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This and this articles mention that the angular frequency is:

number of oscillations per unit of time

But this doesn't seem to be correct since the angular frequency is the speed of wave rotation, and Wiki actually says about the wave frequency. Is this correct or I simply don't understand something?

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Yes, you are right. There is an implicit factor of $2\pi$. –  Qmechanic Feb 16 '12 at 9:38
Okay, thanks, corrected the article. –  ctapobep Feb 16 '12 at 9:55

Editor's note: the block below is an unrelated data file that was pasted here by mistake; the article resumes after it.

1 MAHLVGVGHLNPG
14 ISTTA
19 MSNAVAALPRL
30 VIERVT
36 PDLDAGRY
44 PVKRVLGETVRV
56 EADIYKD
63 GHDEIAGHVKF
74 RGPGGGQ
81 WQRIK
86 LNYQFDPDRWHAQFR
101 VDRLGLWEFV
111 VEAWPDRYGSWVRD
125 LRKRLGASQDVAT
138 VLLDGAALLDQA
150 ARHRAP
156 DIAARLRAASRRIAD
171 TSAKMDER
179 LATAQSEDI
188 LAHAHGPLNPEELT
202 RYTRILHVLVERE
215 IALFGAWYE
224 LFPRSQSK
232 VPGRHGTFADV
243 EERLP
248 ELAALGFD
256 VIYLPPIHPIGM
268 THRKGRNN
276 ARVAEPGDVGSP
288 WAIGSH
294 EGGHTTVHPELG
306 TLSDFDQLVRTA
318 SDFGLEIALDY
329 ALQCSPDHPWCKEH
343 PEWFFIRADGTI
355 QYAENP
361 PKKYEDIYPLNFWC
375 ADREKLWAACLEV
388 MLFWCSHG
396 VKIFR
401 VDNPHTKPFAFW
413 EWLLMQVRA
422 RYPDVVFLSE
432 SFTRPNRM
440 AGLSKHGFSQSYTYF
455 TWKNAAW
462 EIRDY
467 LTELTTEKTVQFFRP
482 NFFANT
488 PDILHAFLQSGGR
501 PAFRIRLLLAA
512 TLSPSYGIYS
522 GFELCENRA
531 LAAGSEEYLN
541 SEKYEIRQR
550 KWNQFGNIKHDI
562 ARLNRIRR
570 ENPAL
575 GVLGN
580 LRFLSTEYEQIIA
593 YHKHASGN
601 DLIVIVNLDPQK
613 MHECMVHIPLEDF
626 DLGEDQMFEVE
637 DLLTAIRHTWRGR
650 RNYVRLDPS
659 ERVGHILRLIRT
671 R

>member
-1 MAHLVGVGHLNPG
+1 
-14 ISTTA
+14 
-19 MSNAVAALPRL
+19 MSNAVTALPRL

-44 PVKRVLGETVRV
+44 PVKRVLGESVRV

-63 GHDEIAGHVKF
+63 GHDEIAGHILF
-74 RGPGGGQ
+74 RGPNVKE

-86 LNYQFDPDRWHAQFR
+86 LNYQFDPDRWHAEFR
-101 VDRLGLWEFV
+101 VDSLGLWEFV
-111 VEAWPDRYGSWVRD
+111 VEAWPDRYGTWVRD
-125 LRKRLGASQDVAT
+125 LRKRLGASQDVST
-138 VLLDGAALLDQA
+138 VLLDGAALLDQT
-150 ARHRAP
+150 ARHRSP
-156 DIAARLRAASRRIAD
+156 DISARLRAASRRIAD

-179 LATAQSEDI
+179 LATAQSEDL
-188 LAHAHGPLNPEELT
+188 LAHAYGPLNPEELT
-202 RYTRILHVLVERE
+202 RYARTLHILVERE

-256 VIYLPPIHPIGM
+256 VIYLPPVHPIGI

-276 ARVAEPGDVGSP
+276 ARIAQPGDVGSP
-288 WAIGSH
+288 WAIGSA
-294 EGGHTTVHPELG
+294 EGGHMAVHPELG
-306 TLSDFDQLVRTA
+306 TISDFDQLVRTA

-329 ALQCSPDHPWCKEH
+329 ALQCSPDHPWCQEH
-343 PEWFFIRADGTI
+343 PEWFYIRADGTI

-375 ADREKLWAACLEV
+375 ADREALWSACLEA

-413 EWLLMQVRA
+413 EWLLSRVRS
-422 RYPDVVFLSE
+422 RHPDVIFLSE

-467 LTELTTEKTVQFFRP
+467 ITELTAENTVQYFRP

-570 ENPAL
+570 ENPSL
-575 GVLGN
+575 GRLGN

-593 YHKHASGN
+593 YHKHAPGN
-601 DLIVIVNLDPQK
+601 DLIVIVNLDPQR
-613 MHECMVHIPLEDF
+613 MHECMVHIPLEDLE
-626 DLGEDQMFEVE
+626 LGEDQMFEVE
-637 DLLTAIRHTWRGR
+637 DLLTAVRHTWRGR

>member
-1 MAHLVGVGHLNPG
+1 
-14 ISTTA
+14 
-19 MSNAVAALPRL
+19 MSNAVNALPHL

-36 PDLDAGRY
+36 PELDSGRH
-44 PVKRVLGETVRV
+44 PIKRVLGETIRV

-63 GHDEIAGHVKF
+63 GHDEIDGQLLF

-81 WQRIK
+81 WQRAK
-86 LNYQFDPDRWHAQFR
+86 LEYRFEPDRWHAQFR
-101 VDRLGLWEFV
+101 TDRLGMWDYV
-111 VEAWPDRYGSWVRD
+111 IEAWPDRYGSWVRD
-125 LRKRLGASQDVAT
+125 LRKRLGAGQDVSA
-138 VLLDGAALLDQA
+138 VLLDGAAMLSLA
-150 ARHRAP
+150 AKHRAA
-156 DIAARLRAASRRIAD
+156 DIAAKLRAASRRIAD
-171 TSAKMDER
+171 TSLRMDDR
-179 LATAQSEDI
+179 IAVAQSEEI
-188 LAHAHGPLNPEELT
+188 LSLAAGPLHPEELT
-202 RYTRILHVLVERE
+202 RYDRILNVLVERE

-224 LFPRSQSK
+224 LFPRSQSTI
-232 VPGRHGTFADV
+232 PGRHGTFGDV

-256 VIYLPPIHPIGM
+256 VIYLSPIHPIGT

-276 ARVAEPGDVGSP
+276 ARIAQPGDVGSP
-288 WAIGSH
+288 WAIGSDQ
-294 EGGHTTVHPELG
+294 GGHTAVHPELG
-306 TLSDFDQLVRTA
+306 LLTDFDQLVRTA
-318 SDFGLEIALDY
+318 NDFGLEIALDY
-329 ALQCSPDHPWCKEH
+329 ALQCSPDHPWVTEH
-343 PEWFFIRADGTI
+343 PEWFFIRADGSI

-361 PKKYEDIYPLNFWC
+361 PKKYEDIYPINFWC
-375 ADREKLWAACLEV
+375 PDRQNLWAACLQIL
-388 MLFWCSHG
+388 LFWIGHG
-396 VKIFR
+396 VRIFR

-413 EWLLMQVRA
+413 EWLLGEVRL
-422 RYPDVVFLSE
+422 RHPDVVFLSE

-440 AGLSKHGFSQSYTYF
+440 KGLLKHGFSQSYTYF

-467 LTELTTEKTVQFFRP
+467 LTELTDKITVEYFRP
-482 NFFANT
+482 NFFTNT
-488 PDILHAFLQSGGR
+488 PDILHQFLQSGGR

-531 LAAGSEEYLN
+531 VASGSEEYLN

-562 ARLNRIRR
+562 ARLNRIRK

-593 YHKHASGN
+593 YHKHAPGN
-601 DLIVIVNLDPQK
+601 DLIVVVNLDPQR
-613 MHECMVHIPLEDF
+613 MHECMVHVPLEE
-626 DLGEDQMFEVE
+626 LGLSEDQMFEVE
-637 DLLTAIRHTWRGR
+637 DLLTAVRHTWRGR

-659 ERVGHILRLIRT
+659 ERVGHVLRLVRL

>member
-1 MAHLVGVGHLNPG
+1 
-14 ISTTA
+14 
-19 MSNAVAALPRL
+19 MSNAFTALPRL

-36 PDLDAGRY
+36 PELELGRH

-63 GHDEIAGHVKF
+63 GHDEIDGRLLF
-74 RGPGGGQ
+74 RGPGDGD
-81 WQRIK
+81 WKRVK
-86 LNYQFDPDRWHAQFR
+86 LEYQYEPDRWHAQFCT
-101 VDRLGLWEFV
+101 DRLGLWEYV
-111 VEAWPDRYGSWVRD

1 Answer 1

up vote 4 down vote accepted

If something does a complete rotation per second, everyone agrees it has an angular frequency of 2π radians per second. It is well-known that one complete oscillation is equal to the angle of 2π radians, so the article as written isn't necessarily wrong as 1 oscillation per second is equivalent to 2π radians per second (just different units). However, it could possibly be clearer:

Angular frequency specifies the rate of angular change and is equal in value to 2π radians times the number of oscillations per unit of time.

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Yap, that's the problem with such articles - if you're a beginner and you're not strong in these terms, then uncertainties make things even worse. Like it is in my case. –  ctapobep Feb 16 '12 at 22:02

protected by Qmechanic Nov 16 '13 at 23:21

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